If you look across the table at Olive Garden and you're annoyed by all the things that guy is... you may be on someone else's dream date. But it isn't yours. Now, you can complain, nag, and try to mold him into someone else – all the while hating that he doesn't love you “for yourself.” - or you can wake up and realize... You're dating someone else's guy. Your guy is out there looking for you, and you're wasting time with Becky's guy, and wasting Becky's guy's time.
A man isn't something you construct like Build-A-Bear or Mr. Potato Head. Just as you have been encouraged to “be yourself,” by people you love – his people told him the same thing. He won't turn into an animal lover just because you drag home 4 cats and 2 dogs – so if that's a deal breaker for you, be a big girl and break the deal.
Some of us have married someone else's guy. Years of feeling unaccepted and unaccepting, unloved and unloving inside a marriage isn't worth the time you saved by not waiting for YOUR guy and running down the aisle with someone else's guy. I wonder if we think he'll fit better when we break him in... like cute shoes that are made for someone else's feet.
Many marriages are unhappy because the wrong two people are in them, not because there's something wrong with one spouse or the other.
So, how do you not marry someone else's guy?
Don't date him once you realize that at least one of you doesn't really like the other. Sometimes dating feels like a stock market investment. You hate to call it a loss and pull out for fear that the next day incredible riches, or in this case a complete personality change, would fall your way. People don't change into other people. They may learn something, improve some bad habits.. but someone's identity isn't a bad habit.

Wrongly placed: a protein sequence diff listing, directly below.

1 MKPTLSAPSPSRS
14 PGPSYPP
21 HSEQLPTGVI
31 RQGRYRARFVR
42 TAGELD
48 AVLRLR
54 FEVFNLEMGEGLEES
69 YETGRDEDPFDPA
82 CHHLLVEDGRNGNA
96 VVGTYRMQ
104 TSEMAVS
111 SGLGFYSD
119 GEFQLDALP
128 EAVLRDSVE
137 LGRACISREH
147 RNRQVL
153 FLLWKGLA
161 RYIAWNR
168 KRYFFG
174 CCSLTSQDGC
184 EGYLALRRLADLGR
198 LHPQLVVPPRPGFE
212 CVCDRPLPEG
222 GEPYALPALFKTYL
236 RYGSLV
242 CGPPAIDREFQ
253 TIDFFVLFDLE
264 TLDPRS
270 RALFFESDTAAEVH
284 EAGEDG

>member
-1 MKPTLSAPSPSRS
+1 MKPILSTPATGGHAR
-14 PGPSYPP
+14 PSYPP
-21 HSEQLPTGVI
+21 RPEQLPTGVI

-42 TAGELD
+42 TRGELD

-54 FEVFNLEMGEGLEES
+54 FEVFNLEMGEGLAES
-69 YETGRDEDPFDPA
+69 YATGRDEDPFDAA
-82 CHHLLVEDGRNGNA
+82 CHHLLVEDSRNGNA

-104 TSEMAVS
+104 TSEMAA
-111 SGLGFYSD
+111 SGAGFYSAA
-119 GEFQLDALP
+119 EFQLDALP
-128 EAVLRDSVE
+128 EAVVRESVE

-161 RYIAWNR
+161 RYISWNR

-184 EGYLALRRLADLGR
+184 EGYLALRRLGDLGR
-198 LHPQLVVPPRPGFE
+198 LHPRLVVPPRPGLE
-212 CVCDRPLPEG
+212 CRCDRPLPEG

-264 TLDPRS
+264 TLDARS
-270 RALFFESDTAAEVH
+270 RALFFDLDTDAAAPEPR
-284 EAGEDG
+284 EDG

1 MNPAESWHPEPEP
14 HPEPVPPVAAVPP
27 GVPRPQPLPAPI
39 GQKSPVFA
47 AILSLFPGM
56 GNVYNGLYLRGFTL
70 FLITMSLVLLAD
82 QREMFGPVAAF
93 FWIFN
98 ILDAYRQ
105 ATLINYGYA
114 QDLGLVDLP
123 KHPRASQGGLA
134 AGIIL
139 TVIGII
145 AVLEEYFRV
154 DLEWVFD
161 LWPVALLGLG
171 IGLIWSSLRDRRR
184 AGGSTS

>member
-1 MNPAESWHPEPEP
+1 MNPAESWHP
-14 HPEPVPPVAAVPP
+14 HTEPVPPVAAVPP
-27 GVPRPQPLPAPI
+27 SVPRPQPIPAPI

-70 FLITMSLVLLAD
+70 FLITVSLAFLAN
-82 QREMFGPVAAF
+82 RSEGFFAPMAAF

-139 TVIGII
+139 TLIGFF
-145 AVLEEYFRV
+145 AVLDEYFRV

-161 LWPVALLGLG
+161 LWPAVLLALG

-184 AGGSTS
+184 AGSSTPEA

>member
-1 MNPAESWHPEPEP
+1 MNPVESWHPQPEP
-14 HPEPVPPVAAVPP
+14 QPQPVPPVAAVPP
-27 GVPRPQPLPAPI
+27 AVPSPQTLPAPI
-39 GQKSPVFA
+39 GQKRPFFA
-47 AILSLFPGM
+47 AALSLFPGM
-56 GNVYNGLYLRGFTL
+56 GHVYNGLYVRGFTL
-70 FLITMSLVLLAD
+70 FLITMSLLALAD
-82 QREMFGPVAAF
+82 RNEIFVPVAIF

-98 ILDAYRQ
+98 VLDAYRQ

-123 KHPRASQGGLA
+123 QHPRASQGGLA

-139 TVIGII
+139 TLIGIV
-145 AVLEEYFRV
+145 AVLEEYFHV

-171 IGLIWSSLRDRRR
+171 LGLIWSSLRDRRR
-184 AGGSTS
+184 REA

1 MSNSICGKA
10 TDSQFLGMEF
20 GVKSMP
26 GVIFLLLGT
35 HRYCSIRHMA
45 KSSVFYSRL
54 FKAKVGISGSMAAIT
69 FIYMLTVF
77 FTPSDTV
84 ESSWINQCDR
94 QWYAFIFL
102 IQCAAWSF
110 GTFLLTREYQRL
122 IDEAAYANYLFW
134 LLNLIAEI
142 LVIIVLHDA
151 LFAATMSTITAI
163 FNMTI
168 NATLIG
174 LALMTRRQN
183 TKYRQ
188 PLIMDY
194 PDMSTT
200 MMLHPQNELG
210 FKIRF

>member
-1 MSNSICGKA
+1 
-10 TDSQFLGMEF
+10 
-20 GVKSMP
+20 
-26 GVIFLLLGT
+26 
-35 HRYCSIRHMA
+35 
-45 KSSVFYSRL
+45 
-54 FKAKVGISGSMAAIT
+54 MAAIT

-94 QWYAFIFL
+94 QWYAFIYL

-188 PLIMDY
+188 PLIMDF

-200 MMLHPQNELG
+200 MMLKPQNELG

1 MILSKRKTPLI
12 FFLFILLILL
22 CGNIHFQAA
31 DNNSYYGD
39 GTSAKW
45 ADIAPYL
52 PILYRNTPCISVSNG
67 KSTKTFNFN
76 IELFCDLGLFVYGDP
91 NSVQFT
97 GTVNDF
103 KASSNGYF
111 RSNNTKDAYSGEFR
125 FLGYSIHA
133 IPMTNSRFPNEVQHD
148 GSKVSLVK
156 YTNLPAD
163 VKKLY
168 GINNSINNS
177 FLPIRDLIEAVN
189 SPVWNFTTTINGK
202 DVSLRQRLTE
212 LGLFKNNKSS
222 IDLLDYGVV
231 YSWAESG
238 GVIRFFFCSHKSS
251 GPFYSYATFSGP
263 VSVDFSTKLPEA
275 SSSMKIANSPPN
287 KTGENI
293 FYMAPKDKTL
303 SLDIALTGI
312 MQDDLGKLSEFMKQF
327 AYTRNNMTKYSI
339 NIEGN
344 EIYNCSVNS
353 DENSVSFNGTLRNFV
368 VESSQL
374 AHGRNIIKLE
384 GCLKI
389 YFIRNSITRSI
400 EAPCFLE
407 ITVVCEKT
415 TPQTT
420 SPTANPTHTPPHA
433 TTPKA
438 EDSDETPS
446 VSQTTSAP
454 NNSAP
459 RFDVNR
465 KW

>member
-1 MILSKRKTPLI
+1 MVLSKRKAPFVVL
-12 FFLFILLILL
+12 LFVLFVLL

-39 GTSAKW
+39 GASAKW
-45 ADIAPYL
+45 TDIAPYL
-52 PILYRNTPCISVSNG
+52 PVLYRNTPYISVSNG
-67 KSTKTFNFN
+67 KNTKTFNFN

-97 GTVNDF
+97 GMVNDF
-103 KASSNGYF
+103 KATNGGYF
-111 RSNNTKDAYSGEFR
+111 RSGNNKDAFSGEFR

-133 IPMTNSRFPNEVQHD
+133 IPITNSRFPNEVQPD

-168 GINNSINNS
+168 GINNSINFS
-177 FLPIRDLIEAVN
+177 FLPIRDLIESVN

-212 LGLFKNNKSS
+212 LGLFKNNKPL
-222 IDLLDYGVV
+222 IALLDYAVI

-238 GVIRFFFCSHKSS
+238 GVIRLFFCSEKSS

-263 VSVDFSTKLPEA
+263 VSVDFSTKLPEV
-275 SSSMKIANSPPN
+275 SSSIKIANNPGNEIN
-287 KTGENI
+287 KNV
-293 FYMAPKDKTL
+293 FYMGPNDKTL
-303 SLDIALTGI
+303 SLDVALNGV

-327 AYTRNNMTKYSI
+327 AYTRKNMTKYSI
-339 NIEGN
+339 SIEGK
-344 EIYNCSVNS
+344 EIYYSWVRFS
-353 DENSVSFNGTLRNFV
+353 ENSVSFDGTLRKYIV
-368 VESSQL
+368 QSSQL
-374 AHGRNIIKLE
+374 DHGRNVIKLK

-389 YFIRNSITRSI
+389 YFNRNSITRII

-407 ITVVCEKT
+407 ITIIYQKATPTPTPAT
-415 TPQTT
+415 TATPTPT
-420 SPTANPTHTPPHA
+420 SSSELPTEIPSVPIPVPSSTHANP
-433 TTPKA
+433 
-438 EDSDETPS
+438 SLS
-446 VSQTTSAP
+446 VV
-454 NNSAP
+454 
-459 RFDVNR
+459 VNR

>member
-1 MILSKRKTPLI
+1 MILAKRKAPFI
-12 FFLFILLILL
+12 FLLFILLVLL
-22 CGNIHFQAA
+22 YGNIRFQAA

If you are already whining (even if only in your head) that he is selfish and won't do what you like to do... perhaps he doesn't like doing what you like to do. Sometimes women can be happy as long “as we're together.” I've learned many many MANY men do NOT share that quality. It isn't that you aren't irresistible enough and you aren't going to win this one in time. You will never have more power in being irresistible than while you're dating. In 5 years he will do LESS of what he doesn't want to do, not more.
If you feel as though you're suffocating or more lonely than when you're single – examine your needs for intimacy. If you have commitment issues – see a therapist. If commitment isn't an issue for you – get out. People with vastly different needs for emotional intimacy should not marry one another. The tendency will be for one will feel suffocated and the other intense loneliness.
If you're a Christian and he's an atheist, agnostic or follows another religion, you date at your own peril. Intimate relationships impact the people in them. Winning a man and losing your faith is foolish. It isn't something to play around with. If you think you've been brokenhearted over a man, it's nothing when compared to being brokenhearted over losing who God is to you. I've been there and you truly need to trust me on this.
He stands you up, you stand him up, you text him so often he has to take his phone with him to pee, he gets a little crazy because you didn't take his call and you happened to be “in the stirrups.” Move along. Nothing good is happening here.
So, what if you're already married to someone else's guy. Well, it isn't going to be a Cinderella story, but that doesn't mean you have to abandon your commitment. You will need to grow up and rise to the occasion if you don't want a life of constant bickering and disrespect – unless you'd rather sulk and feel sorry for yourself.
- If you need help coming to terms with this, see a therapist. If you're emotionally unfulfilled, dig deeper into your relationship with God. I mean REALLY deep.
- Develop close relationships with other women. Don't play the martyr and waste away – do the things you like to do and allow him the freedom to do the same with friends of the same sex. Don't play around with platonic relationships with the opposite sex. For your situation, it's unwise.
- Put some effort into finding common interests rather than sulk that he hates the ballet, hates NCIS, and hates folk music.
- Accept him for who he is. Be kind. Be honest about seeking to find common ground and ways for you to find contentment as a couple. I have news for you – he isn't as oblivious as you think. Chances are pretty good you've been blaming him for “being himself” for quite awhile and this new approach could be a breath of fresh air.